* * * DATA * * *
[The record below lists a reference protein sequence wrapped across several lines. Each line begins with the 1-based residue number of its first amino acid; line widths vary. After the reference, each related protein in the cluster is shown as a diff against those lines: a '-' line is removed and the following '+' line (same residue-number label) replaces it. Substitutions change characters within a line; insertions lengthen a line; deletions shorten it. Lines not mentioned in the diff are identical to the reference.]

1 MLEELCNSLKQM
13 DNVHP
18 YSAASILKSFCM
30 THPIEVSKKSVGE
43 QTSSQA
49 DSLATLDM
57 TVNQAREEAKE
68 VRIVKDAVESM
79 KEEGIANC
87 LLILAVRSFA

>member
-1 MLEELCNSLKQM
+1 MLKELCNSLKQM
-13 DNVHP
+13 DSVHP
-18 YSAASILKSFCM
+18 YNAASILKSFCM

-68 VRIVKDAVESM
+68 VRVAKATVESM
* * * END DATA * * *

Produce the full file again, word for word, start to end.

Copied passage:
[The record below lists a reference protein sequence wrapped across several lines. Each line begins with the 1-based residue number of its first amino acid; line widths vary. After the reference, each related protein in the cluster is shown as a diff against those lines: a '-' line is removed and the following '+' line (same residue-number label) replaces it. Substitutions change characters within a line; insertions lengthen a line; deletions shorten it. Lines not mentioned in the diff are identical to the reference.]

1 MLEELCNSLKQM
13 DNVHP
18 YSAASILKSFCM
30 THPIEVSKKSVGE
43 QTSSQA
49 DSLATLDM
57 TVNQAREEAKE
68 VRIVKDAVESM
79 KEEGIANC
87 LLILAVRSFA

>member
-1 MLEELCNSLKQM
+1 MLKELCNSLKQM
-13 DNVHP
+13 DSVHP
-18 YSAASILKSFCM
+18 YNAASILKSFCM

-68 VRIVKDAVESM
+68 VRVAKATVESM